As a nutritionist and a born food lover, I’m a walking contradiction to many people. How do I reconcile a foodie’s focus on flavor and indulgence with the nutritional wisdom that I should cut back on such flavor builders as butter, cream, cheese, and bacon? Well, I don’t always have to—I use healthier flavor boosters instead. Think chile peppers, ground spices, fresh aromatics like ginger and garlic, and my absolute favorites: fresh herbs.
Good to know
Herbs are one of those magical ingredients that have the power to transform a dish. Not only do they add tremendous flavor, but they also infuse food with enticing aromas and beautiful color. And if that weren’t enough, they’re full of health-protective antioxidants and are a surprisingly rich source of vitamin A.
A Major Player
While it’s easy to think of herbs as a garnish or a subtle hint in a dish, I encourage you to take a new look at them as a major player. A generous dose of basil, mint, dill, or parsley can make any hum-drum green salad burst with flavor. Add fresh mint to a standard turkey sandwich, and it’s like hitting the refresh button. A bunch of basil, parsley, or cilantro puréed with olive oil and a touch of lemon juice makes a vibrant salsa verde that’s great for drizzling over scallops or grilled fish or meat. And heartier herbs like rosemary, thyme, and sage make terrific rubs and marinades for roasted meats and poultry.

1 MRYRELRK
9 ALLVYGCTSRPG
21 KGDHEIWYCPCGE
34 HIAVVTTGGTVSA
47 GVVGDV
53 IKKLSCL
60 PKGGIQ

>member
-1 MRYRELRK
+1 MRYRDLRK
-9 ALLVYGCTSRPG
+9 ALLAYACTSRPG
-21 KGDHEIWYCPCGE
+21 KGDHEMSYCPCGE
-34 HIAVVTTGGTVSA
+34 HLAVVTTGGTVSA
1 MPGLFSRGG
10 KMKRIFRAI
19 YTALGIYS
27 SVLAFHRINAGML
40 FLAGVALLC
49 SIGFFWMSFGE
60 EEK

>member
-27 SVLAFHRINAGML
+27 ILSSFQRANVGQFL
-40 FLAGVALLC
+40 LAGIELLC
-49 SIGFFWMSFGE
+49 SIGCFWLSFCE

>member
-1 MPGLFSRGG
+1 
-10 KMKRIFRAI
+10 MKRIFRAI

Such herbal abundance translates well into many grain dishes, too. In traditional Middle-Eastern tabbouleh, for example, fresh, grassy flat-leaf parsley is a dominant ingredient, held aloft by robust bulgur wheat. In the same vein, I love making light, summery pastas that rely heavily on a combination of aromatic fresh herbs for flavor impact. The recipe here is a go-to summer dish for me that’s simple, fresh, and full of flavor. It takes advantage of the bounty of zucchini and leaves it to the herbs to deliver the freshness of the season right to the plate—no cream or butter required.
That’s not to say we should ban butter and other flavor standbys. I use all those ingredients in my own cooking, but strategically and in small amounts for maximum effect (a little freshly grated Parmigiano, for instance, goes a long way in this penne dish). But a liberal amount of fresh herbs sprinkled on a dish just before serving gets the job done in a way that tastes good and is good for you. That’s my kind of nutritional know-how.